Writer and director Carol Morley presents a coming-of-age story about teenagers in an all-girls school but one that avoids the expected scenarios of the modern teen movie genre. Setting her tale in the late 1960s, it relies on old-fashioned storytelling methods that are suitably accompanied by beautifully bewitching imagery. The plot centres around Lydia Lamb, a mixed-up girl from a broken home played by Game of Thrones’ starlet Maisie Williams. Always in the shadow of her uber-confident best friend Abbie (Florence Pugh), she yearns to discover herself and where her place is within the disciplined, cliquey society she finds herself in. At home, she is teased by her peculiar older brother Kenneth (Joe Cole) and neglected by her agoraphobic mother Eileen (Maxine Peake), which result in a bout of odd behaviour which strangely begins to spread throughout her classmates.
A promising opening introduces us to the core characters and the environment, inviting us into the close-knit community of pupils and of course the teachers as well. There’s humour and charm in the beginning, giving off an impression of what Mean Girls would have been like, had it taken place in sixties Britain. As the story develops and a bizarre epidemic of fainting takes over in a highly repetitive, and often laughable manner, things take a sour turn as all the hard work in establishing an interesting premise is undone. The impressive cinematography and creative technical flourishes don’t make up for the amateurish writing and abysmal acting.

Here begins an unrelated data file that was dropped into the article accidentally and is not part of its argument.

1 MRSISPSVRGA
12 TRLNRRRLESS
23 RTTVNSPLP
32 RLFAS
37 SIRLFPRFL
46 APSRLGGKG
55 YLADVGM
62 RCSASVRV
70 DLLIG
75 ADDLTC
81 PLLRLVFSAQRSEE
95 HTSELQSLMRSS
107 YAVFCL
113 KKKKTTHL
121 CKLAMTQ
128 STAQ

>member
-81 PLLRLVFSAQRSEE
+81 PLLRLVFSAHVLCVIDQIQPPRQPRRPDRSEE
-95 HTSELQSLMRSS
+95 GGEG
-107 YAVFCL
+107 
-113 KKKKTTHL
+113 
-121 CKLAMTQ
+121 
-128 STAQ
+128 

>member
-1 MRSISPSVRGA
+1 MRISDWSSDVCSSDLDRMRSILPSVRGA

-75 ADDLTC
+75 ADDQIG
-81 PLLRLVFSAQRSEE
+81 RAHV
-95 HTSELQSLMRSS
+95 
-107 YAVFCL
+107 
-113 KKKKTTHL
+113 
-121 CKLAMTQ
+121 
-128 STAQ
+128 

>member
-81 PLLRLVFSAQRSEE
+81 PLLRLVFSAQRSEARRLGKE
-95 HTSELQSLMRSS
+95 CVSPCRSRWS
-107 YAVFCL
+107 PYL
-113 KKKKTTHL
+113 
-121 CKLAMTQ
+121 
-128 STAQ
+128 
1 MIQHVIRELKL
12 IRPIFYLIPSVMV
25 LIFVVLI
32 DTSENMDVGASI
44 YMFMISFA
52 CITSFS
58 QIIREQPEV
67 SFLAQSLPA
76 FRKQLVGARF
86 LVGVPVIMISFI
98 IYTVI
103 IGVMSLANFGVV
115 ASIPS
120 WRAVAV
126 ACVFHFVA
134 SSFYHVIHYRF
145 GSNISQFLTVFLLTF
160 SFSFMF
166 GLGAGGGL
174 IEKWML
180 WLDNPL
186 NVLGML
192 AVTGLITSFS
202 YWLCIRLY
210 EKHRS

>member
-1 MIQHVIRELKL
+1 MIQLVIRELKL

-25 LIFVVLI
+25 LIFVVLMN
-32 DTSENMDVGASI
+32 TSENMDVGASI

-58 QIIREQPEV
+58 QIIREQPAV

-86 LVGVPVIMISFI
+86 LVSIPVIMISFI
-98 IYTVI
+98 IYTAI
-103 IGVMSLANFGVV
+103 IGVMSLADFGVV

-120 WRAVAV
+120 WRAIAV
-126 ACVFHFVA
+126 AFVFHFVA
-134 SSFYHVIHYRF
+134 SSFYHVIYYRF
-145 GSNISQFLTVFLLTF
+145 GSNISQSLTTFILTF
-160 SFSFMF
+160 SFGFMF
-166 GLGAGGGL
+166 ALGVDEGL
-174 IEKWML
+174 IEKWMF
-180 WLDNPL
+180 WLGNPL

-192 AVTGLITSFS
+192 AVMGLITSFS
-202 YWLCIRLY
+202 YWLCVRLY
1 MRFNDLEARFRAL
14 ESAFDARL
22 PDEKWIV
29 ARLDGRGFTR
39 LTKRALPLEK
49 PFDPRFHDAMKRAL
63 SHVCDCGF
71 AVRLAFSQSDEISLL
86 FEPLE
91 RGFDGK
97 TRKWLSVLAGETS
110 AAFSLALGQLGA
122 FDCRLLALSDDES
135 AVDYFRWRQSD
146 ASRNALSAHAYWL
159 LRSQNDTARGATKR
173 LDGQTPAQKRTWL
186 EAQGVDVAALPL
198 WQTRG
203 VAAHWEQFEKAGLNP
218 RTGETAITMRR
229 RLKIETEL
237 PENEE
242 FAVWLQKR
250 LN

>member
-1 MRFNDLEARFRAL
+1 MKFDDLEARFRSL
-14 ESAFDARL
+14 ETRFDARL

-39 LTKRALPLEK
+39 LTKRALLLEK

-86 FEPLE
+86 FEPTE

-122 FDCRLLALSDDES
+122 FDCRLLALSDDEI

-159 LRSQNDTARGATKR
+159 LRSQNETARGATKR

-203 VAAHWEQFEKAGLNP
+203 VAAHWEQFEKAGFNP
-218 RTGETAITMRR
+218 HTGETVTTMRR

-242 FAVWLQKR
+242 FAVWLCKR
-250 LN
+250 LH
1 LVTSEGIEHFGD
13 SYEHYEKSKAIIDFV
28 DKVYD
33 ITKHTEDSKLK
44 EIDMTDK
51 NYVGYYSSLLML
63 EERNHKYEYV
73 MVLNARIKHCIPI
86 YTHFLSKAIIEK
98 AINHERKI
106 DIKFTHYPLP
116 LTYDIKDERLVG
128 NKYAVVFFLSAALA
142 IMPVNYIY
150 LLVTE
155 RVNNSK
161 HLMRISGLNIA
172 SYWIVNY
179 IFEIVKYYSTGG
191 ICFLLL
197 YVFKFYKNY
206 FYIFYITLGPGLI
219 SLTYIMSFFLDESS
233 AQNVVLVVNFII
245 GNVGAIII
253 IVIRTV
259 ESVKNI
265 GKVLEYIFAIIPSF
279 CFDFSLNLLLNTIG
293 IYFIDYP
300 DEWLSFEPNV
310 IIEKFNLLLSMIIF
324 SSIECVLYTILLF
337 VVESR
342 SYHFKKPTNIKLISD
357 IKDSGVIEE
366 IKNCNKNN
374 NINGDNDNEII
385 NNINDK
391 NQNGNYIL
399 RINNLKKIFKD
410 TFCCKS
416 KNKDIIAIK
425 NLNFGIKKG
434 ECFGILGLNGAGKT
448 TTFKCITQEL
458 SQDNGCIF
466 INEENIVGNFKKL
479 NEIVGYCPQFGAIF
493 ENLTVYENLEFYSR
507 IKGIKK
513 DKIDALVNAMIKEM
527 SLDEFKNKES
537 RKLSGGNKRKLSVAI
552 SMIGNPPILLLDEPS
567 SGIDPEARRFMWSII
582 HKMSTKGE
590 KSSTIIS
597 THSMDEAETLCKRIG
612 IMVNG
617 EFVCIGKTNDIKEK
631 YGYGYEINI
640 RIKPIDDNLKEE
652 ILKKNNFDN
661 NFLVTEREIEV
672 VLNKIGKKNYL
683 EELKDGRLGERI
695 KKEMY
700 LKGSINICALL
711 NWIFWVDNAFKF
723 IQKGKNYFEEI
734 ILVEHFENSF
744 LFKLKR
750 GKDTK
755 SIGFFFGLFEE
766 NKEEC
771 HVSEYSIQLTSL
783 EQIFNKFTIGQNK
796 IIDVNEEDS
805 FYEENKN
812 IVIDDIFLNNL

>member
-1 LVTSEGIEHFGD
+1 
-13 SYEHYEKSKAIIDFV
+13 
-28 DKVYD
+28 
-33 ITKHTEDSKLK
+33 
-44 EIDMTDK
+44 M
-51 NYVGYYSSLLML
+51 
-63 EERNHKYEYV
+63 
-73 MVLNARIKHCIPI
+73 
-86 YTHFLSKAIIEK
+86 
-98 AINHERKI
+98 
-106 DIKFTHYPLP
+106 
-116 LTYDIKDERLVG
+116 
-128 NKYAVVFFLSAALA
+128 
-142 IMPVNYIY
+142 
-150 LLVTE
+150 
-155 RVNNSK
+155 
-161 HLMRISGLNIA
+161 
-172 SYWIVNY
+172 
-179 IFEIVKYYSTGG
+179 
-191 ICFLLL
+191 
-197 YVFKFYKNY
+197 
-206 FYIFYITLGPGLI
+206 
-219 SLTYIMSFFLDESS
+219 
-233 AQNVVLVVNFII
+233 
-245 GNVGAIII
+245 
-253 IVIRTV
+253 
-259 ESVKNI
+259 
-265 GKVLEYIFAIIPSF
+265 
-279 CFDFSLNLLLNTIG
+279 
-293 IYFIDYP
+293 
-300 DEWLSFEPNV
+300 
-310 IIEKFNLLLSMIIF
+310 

Williams appears to be unnatural in her performance, and the twitch I assume she attempts to pass off as a nervous tic seems forced and becomes increasingly distracting and irritating as her character becomes more warped and ridiculous. Stuck amongst the awfulness, Florence Pugh brings quality and charisma with her youthfulness, giving a memorable turn as BFF Abbie that unfortunately gets cut short, and of course Maxine Peake steals pretty much every scene she is in with her usual dominating presence.
‘The Falling’ feels like a sorely missed opportunity, starting with the best intentions before becoming lazy and sluggish around the halfway mark and then losing its way completely. Carol Morley definitely has an eye for interesting visuals and some of the camera-work is great, but inconsistent shots and the transitions between them feel as though they’ve been tossed together incoherently and the artistic experimentation applied comes across as being ostentatious. The film actually has a lot in common with the pubescent adolescents within it; full of hormones and desperately seeking attention.